Your Betrayal Trauma Is Valid - Your Pain Matters And So Does Your Healing And Recovery.
There are so many ways our experience with betrayal trauma can be invalidated.
This invalidation can come from many different directions:
A partner or spouse who isn't ready or willing to face what he did.
A partner or spouse who gaslights.
Television and media, which tend to glorify infidelity and present it as something that just couldn't be resisted.
A therapist or counselor who needs a better understanding of what's happening to a betrayed woman, and that her trauma shows up physically, emotionally, mentally, and spiritually.
Those who make excuses for those who betray.
Insensitive social media comments which smack of blaming the victim.
And maybe even from our own mind - when we tell ourselves we should have been a better partner or spouse - that this would not have happened if only we had done things the "right" way.
The stigma attached to disclosing our less than ideal mental health caused by the trauma we've been put through.
It's no wonder we sometimes question the validity of our own experience with personal trauma after betrayal.
But here's the thing: It is a fact that we are built for forming attachments, creating bonds, loving one another, and forming connections.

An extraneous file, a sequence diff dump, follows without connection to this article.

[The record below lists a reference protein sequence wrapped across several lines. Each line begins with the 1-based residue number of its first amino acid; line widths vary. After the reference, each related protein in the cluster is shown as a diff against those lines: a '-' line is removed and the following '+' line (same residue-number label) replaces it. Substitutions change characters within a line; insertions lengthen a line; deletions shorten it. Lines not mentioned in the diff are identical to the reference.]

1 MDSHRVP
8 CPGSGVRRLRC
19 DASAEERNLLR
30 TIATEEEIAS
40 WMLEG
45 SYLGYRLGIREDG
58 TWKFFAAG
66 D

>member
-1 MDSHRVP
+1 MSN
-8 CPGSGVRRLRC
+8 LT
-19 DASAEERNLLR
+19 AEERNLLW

Research on adult attachment illustrates that trauma occurs when we are faced with the risk of losing those we feel love for:
"Attachment . . . describes and explains the trauma of deprivation, loss, rejection, and abandonment by those we need the most and the enormous impact it has on us."
Betrayal trauma is the result of loss and injury in our love relationship with a partner or spouse.
Despite this, it can be hard to hold on to your truth when there tends to be invalidation around every corner.
Invalidation does not make your experiences or feelings of personal trauma any less valid.
Sometimes it's up to you to hold on to your truth and tune out invalidation.
Believe in yourself.
I want to assure you that your experience with infidelity betrayal trauma matters.
The trauma you feel is completely valid.
Your pain and heartbreak matter.
Even if someone has a situation that is "worse" than yours.
Even if "it could have been avoided."
Even if you lock the pain away in your heart and no one else knows about it.
Even if someone you know is going through something similar and appears to be fine. (Never underestimate the pain someone feels at 3 am in the morning when no one else is around. Some of us keep our pain well hidden from others.)
This is my friendly reminder to continue processing your pain, embrace your recovery, and hold on to your truth.
You are worthy.
Until next time, I wish you hope and healing . . .